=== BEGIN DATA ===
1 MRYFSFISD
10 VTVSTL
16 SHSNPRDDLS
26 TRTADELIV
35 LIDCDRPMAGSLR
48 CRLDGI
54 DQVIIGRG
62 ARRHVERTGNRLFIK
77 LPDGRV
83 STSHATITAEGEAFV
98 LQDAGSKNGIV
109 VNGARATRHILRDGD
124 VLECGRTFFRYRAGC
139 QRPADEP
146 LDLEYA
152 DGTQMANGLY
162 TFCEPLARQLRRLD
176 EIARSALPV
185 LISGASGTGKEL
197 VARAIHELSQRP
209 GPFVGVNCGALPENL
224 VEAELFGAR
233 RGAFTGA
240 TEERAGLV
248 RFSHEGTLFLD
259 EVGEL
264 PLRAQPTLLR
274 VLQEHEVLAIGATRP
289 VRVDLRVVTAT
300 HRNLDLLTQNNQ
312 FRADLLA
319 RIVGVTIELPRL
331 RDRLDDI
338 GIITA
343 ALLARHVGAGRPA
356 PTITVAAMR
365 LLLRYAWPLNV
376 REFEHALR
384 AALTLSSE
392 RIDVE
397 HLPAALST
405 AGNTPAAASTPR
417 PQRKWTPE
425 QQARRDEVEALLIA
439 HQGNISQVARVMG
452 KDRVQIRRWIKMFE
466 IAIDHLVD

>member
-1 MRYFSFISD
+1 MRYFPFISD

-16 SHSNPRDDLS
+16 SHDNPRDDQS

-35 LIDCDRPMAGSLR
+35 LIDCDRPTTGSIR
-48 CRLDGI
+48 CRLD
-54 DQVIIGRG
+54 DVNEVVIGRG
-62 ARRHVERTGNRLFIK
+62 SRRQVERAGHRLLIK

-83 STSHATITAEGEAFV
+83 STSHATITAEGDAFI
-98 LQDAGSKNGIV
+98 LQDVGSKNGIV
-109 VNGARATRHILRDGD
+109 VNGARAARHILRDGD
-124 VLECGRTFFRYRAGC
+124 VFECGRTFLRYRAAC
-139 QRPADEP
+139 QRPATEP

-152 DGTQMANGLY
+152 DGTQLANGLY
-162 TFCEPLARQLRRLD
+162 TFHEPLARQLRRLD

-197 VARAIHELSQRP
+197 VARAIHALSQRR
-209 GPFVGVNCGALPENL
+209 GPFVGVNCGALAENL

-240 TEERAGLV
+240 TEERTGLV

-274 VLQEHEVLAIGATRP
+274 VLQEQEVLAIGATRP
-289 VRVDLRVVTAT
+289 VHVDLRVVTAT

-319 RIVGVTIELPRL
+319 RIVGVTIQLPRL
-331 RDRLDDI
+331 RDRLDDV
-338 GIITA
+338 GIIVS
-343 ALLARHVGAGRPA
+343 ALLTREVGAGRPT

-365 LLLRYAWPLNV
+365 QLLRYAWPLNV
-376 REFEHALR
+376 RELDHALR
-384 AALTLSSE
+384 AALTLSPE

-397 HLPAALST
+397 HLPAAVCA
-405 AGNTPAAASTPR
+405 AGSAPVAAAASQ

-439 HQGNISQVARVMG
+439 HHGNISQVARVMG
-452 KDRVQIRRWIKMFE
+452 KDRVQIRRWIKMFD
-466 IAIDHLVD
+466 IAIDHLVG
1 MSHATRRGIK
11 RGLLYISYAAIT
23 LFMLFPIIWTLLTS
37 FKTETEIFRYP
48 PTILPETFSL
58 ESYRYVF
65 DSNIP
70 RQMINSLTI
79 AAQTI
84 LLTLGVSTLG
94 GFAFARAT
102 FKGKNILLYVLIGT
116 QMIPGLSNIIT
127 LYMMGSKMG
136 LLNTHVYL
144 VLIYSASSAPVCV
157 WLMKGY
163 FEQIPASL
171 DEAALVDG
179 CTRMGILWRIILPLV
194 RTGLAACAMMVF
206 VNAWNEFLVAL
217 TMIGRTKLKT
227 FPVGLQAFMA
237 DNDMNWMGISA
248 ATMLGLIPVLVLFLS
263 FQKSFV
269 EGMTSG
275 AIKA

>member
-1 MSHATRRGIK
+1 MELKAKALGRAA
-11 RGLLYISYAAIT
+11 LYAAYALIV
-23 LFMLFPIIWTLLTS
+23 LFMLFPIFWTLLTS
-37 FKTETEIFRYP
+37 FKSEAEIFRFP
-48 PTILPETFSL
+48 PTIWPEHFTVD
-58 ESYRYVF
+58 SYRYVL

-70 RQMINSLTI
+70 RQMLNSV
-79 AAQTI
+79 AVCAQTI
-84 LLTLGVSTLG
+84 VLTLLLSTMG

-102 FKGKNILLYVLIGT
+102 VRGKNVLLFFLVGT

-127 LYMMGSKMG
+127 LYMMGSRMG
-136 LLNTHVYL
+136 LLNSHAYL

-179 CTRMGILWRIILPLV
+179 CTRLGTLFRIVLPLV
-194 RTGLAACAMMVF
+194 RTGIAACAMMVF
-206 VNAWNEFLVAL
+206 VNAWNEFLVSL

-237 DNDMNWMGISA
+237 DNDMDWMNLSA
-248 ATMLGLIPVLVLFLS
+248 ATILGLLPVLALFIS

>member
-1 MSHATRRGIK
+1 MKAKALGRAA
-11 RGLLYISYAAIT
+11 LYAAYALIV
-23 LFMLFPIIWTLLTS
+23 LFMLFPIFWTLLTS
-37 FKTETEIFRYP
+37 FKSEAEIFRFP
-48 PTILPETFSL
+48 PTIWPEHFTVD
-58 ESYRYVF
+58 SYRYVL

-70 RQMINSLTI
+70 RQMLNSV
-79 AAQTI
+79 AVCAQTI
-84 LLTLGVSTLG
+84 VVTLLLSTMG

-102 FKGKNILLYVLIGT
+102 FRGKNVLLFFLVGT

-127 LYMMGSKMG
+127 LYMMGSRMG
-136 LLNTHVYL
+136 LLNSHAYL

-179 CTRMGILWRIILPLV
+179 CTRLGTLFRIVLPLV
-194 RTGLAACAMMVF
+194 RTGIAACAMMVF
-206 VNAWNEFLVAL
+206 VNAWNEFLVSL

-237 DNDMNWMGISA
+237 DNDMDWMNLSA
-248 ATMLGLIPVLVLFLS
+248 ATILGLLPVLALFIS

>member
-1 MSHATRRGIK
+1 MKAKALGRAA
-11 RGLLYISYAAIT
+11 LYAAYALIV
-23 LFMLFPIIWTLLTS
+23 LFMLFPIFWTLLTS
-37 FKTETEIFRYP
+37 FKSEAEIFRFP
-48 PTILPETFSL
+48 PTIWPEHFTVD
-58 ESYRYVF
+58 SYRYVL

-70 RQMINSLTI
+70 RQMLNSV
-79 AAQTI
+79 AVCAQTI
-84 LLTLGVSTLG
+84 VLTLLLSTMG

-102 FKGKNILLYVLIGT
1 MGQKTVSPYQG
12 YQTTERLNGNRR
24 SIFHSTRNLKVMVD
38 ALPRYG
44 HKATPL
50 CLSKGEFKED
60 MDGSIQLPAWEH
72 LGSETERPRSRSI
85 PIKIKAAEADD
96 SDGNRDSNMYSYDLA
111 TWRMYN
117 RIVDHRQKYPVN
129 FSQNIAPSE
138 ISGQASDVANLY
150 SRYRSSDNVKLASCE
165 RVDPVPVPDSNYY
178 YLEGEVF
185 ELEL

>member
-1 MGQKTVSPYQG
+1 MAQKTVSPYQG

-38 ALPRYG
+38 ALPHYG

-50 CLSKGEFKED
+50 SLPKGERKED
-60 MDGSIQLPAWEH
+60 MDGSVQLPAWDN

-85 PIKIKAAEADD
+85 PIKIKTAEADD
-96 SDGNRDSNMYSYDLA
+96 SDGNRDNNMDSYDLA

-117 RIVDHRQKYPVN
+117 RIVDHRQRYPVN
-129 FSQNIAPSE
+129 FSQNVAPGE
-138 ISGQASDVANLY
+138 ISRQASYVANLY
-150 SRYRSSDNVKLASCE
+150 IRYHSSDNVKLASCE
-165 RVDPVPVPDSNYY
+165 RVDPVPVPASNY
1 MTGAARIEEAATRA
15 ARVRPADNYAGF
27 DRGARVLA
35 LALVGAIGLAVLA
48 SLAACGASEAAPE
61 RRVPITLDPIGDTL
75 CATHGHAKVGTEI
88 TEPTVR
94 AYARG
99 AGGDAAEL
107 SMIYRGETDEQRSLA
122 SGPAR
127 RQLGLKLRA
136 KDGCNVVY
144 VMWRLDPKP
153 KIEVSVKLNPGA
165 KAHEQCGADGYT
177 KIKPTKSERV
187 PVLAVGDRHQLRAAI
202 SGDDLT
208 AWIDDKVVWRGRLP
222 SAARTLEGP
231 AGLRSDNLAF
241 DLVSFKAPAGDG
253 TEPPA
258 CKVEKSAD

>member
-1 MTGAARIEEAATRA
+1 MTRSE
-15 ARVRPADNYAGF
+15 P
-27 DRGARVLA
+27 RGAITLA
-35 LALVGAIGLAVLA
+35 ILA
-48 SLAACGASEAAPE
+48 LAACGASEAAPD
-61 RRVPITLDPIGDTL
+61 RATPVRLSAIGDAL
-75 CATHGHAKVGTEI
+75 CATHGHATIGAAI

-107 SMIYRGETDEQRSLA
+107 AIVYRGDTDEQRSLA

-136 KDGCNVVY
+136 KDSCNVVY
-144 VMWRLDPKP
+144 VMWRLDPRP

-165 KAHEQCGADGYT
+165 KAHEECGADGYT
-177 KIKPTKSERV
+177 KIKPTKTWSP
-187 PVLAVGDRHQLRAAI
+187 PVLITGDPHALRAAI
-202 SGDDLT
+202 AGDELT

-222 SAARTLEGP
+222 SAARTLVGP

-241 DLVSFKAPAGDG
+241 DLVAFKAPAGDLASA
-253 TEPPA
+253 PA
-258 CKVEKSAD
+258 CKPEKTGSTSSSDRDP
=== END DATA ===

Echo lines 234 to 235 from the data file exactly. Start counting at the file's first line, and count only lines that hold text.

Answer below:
60 MDGSIQLPAWEH
72 LGSETERPRSRSI